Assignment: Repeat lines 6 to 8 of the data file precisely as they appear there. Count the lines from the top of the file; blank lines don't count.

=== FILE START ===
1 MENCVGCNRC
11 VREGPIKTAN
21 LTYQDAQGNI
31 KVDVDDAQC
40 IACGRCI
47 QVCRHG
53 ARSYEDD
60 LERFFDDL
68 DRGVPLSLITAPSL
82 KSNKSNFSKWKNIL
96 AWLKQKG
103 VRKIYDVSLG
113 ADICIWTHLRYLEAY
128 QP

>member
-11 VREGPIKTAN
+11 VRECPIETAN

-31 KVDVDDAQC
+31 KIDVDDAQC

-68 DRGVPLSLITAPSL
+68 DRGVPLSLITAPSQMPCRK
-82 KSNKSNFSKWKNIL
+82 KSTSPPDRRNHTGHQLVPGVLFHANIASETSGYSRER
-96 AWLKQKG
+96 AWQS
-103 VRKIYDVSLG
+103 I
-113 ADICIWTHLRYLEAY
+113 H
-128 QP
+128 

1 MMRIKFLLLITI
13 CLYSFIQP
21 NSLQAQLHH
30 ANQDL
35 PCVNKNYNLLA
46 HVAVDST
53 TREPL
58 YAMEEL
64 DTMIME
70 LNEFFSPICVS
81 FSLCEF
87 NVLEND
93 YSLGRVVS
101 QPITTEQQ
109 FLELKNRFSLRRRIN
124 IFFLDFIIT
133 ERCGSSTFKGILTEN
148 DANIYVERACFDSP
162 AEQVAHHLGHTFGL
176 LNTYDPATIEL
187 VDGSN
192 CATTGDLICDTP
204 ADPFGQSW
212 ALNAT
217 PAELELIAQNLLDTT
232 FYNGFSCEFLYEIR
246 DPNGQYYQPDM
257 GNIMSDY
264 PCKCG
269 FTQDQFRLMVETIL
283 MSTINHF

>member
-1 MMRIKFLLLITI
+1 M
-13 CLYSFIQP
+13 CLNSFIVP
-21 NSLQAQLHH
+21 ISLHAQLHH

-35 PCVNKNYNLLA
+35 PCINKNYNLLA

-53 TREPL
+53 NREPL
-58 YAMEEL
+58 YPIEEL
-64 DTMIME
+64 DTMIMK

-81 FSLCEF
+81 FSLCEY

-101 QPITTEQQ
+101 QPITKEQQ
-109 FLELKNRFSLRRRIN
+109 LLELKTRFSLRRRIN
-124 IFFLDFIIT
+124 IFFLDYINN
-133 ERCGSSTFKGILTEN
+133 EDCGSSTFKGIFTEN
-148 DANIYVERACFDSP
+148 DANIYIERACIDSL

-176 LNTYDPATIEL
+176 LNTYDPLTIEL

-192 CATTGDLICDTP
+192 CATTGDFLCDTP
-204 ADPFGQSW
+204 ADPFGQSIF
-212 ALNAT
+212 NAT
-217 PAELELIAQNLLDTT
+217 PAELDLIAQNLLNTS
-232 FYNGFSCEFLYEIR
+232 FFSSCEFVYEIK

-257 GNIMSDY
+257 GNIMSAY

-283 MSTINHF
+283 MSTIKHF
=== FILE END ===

47 QVCRHG
53 ARSYEDD
60 LERFFDDL